With everything going wonky in 2020, it should come as no surprise that the Colorado Rockies’ most consistent, productive and clutch player has been, well, none of those things so far this season. Nolan Arenado — the face of the franchise, the perennial All-Star, the do-everything cornerstone of Colorado’s baseball club — is struggling.
Arenado made national headlines this offseason with his criticism of Colorado’s front office — specifically General Manager Jeff Bridich — and its lack of additions to the roster. But Arenado himself is mired in a slump unlike anything we’ve ever witnessed from the star third baseman, and his lack of production is at least partly why the Rockies have found themselves losers in 12 of their past 15 games.
Take these season statistics for proof (all as of Monday, according to Baseball Reference): Arenado is batting .223, with a .732 OPS. He’s hitting .065 with runners in scoring position. He’s currently riding a 5-for-36 streak at the plate, and that was predicated by a 4-for-31 slide earlier in August.
Not to pile on... but there’s more. Arenado has grounded into five double plays, which is tied for second-most in the National League. And here’s the most glaring stat of all: Arenado’s offensive bWAR is -0.2.
Let that sink in for second. Even with a respectable seven home runs and 16 RBI, Arenado is worse than the average replacement this season, according to advanced metrics. It’s simply unfathomable. For reference, Arenado’s lowest offensive bWAR season came in 2013, his rookie year, when it was 0.5. His offensive bWAR has been more than 5.0 in each of the past three seasons.
Call it a small sample size (27 games played), but nearly half of the 2020 season is in the books. Every game and every stat is amplified in this 60-game campaign, and Arenado’s struggles can be easily correlated with the Rockies’ sub-.500 record. Despite an 11-3 start, Colorado (14-15) currently sits just 1 1⁄2 games ahead of last-place Arizona (13-17) in the National League West.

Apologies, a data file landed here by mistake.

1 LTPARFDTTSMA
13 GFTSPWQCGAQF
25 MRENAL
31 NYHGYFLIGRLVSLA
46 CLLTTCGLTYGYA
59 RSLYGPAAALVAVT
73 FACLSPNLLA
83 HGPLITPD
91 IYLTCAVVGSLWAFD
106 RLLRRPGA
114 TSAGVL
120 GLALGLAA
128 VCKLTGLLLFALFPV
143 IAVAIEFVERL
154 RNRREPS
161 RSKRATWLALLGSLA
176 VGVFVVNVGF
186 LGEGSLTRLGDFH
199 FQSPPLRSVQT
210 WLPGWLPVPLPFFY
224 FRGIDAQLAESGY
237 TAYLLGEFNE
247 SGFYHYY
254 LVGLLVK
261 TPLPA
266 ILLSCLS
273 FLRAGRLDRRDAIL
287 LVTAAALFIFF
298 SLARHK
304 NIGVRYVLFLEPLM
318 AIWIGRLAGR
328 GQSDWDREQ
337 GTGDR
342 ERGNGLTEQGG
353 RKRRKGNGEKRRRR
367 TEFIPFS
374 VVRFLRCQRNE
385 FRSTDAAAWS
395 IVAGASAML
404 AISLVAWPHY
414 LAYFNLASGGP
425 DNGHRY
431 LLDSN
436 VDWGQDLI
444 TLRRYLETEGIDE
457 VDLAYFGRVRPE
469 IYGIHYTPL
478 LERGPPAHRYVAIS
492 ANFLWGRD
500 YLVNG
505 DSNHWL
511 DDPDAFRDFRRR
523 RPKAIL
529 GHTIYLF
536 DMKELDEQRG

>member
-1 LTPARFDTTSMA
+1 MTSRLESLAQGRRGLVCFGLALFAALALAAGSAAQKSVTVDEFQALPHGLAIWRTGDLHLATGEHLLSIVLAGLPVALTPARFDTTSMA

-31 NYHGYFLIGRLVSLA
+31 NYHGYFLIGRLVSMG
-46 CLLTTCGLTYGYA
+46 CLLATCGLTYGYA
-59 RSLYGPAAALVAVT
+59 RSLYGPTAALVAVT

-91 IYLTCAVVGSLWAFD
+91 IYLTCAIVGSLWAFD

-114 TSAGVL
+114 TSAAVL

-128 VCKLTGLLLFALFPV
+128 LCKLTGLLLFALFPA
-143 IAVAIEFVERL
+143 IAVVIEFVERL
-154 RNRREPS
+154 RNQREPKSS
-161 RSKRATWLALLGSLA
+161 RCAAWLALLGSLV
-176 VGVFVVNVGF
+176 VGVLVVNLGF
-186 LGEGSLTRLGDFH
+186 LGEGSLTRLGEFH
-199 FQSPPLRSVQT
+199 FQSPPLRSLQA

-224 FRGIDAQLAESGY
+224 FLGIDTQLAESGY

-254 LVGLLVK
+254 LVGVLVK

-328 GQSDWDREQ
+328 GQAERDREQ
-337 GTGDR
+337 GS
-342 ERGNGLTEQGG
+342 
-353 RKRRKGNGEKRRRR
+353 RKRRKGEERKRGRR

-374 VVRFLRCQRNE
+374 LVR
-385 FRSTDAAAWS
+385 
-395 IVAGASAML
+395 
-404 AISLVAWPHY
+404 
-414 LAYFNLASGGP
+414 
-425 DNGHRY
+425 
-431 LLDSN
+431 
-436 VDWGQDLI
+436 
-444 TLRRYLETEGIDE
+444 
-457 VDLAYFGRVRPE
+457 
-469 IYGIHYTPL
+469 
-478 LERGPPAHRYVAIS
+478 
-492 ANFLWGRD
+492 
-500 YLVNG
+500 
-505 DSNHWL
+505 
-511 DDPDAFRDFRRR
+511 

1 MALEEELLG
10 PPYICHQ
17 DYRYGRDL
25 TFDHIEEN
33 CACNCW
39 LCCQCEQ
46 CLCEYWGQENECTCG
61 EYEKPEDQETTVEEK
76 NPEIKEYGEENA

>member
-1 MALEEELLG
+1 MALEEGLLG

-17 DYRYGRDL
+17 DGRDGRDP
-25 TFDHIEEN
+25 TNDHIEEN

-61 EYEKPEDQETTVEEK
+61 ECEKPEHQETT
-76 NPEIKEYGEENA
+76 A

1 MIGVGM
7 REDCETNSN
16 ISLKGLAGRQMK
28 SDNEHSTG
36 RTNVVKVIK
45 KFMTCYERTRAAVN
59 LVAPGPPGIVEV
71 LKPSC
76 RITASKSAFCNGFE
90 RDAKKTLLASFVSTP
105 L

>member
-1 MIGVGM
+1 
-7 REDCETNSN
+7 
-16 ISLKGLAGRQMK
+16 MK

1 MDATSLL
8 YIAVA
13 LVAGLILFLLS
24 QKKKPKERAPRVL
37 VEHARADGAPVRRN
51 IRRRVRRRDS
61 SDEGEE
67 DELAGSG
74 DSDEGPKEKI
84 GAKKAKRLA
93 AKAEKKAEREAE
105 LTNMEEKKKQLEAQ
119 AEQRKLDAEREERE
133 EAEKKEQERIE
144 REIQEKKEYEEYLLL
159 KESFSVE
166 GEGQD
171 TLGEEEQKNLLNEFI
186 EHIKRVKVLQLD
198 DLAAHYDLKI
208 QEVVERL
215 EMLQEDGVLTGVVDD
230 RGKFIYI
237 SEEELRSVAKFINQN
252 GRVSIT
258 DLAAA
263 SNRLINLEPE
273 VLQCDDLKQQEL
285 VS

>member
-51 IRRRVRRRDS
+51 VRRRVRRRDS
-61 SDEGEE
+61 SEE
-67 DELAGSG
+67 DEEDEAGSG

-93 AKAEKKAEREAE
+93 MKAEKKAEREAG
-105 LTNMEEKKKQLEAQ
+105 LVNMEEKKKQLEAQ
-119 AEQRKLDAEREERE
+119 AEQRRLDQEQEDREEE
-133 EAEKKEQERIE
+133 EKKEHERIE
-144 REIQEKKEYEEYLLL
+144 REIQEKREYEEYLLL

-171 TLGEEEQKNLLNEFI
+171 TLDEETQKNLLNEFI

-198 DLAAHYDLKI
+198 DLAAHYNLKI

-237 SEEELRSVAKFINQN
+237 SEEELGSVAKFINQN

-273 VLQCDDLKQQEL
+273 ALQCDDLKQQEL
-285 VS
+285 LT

Twice so far this year, Rockies manager Bud Black has felt compelled to give Arenado a day off. This is a rare occurrence even in a normal 162-game season, but Black clearly recognizes that Arenado is pressing at the plate and could benefit from some time off. But can the Rockies afford it?
In one of those off days, specifically, Arenado’s defense was sorely missed. His replacement, Chris Owings, made some costly mistakes at third base that led to a Rockies loss. But to give credit where it’s due, defense is one area that Arenado has not slacked this season.
The seven-time Gold Glove Award winner has been his usual brilliant self at third base this year, with spectacular plays nearly every game. According to Baseball Reference, Arenado has a 0.8 defensive WAR this season, which is fifth in the Majors.
WHO DID IT BETTER?— Colorado Rockies (@Rockies) August 2, 2020
2020 Nolan OR 2015 Nolan pic.twitter.com/QxShwaBAsA
But his stellar defense alone isn’t why Colorado gave Arenado a $260 million contract prior to the 2018 season. For the Rockies to have a chance at the postseason—one which will see an unprecedented 16 teams make the playoffs—it will take a rebound effort from Arenado’s offense in the second half to propel them.
While most fans seemed to be on Arenado’s side when he vocalized his displeasure with the organization this offseason, how long can that support last if he continues to underperform while his team keeps losing? This is a “what have you done for me lately” league, and if the Rockies miss the playoffs in a season where half of the teams make it — due in large part to its highest-paid star’s failures — can that be forgiven? Let’s hope we don’t have to find out.